I LOVE CUENCA!!!
Not that I didn't love Quito, but the two are very, very different. Quito is so big and everything is so spread out that was very difficult for me to feel like I really knew the city. Cuenca on the other hand is smaller and quaint and I already feel like I know what I'm doing. This however, did not happen from the very beginning as you will soon find out.
I took an overnight bus from Quito to Cuenca and tried to sleep the entire way because I knew I'd have a long day ahead once I arrived. Tip for future travelers, Ecuador is VERY COLD in the middle of the night. Like around 35-40 degrees cold. So if you are on an overnight bus, take a hint from every single local person around you and bring a blanket. This would have been a perfect opportunity for me to use the alpaca blanket I bought in Otavalo, but alas, I had it packed away in my luggage under the bus and shivered my self in and out of sleep the whole trip.
I arrived in Cuenca and a friendly worker allowed me to use his phone to call my pick-up person to let her know I had arrived since I am too stubborn to rent an Ecuadorian phone. I was picked up no problem and swept away to my very incredible host family! We live just outside of the main city which means I have to take a bus into school and to the orphanage, but that's ok because it is very inexpensive (25 cents a trip) and I get to see the city and eavesdrop on the local conversation which is my favorite hobby. The Spanish here is really beautiful. It's a little quicker and more difficult to understand than the language in Quito, but I haven't had any problems. The locals have a very distinct rhythm to their speech which other people describe as "sing-song." To me, it doesn't sound like they're singing but it is definitely as notable as an Italian rhythm is.
This is the third time I've lived with a host family and the first time that I've been in a big house with big family instead of an apartment. My host mom has three daughters (age 11, 18, and 21) and one grandson who is two years old. The girls' dad comes to eat dinner with us some nights and is also so incredibly kind and welcoming. My house seriously looks like a set of a telenovela with a big winding staircase, people everywhere, and beautiful marble floors; its awesome!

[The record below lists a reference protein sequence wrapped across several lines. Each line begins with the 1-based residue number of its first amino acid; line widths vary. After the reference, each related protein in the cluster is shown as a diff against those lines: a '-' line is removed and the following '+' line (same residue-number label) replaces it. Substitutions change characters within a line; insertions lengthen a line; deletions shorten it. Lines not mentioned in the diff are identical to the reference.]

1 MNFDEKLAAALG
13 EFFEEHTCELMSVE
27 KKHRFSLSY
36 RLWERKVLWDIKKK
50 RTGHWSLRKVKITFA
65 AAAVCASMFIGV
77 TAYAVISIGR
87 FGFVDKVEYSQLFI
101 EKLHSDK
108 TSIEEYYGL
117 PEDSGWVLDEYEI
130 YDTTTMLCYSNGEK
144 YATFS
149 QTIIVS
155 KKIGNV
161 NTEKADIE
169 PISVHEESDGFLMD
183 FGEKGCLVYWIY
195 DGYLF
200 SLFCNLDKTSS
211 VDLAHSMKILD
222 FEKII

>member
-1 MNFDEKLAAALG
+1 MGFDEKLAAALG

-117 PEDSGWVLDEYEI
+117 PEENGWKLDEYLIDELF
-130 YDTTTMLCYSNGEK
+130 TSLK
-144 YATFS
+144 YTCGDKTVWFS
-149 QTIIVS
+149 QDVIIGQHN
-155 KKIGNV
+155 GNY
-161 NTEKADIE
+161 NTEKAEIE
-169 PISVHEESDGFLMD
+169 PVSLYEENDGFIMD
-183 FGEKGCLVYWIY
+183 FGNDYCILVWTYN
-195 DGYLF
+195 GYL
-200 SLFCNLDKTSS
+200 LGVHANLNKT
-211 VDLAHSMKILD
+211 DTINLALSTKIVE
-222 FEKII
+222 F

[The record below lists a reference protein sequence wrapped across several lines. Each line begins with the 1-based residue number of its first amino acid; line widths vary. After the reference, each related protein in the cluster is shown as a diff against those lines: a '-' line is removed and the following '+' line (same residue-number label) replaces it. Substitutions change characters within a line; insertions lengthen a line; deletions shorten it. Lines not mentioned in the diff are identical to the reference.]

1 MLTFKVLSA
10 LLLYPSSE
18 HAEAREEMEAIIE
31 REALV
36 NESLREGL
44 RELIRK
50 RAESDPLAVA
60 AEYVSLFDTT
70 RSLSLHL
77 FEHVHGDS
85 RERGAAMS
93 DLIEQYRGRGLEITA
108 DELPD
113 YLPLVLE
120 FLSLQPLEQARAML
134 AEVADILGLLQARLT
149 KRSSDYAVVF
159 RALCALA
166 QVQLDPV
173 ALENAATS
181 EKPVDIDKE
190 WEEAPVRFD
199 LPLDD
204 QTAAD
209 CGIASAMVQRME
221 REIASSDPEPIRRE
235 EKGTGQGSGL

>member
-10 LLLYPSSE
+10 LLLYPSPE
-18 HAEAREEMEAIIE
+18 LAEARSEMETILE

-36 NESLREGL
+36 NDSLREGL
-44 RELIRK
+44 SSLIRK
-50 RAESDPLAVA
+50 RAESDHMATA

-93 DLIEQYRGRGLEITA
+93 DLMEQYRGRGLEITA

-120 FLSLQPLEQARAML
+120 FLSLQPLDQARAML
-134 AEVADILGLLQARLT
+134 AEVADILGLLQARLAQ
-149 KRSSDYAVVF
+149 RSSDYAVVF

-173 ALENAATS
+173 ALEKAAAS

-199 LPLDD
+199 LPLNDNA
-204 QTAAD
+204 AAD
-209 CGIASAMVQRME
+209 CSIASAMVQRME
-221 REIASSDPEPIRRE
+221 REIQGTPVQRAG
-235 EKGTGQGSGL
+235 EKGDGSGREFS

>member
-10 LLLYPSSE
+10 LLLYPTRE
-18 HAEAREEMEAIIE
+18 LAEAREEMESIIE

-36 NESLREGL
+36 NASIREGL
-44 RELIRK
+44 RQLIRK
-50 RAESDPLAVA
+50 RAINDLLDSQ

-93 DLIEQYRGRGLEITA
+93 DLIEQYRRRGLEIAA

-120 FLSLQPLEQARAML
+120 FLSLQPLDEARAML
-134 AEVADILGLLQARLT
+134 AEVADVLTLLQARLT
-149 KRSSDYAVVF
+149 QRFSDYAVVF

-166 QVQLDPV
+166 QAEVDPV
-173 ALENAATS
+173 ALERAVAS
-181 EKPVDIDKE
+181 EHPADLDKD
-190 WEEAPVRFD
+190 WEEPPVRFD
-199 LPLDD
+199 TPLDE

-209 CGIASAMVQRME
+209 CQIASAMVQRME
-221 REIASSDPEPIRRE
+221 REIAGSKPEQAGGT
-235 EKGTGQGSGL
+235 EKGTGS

After I got settled in Cuenca, I was picked up again for an orientation of the city. My coordinator Jessica showed me how to get into the city by bus and all of the notable markets, churches, and need-to-know places throughout the town. The city is surrounded by four rivers and its laid out on a grid pattern, so (now that I know it) it's fairly easy to orient myself.
After orientation, I went back to the school for a tour of the historical houses in Cuenca. Cuenca is a UNESCO World Heritage city because of a lot of the older buildings here, so it was really interesting to learn about that and also meet some people from the school. Cuenca is also the number one foreign destination for retired Americans, so many of the students at my school are older people. That's not so bad, but it does mean that I didn't make as many fast friends like I did in Quito.
After the tour, I was so proud of myself for finding the correct bus home, that I didn't realize it was going the wrong way!! I started to realize that the bus was taking longer than it should have, so I asked the bus driver when my stop was and he told me it would be another 50 minutes or so. I had taken the correct bus in the complete opposite direction!! What should have been a 10 minute trip turned into an hour and a half. But bright side - I know now to never do that again and I got a quick tour of the city for only 25 cents. To make things even funnier, just as I started to worry that my host mom would be worried that I was late for dinner - she got on the same bus I did with dinner ingredients in hand! It was such a coincidence and she made sure that I got off at the right stop to avoid any more confusion :)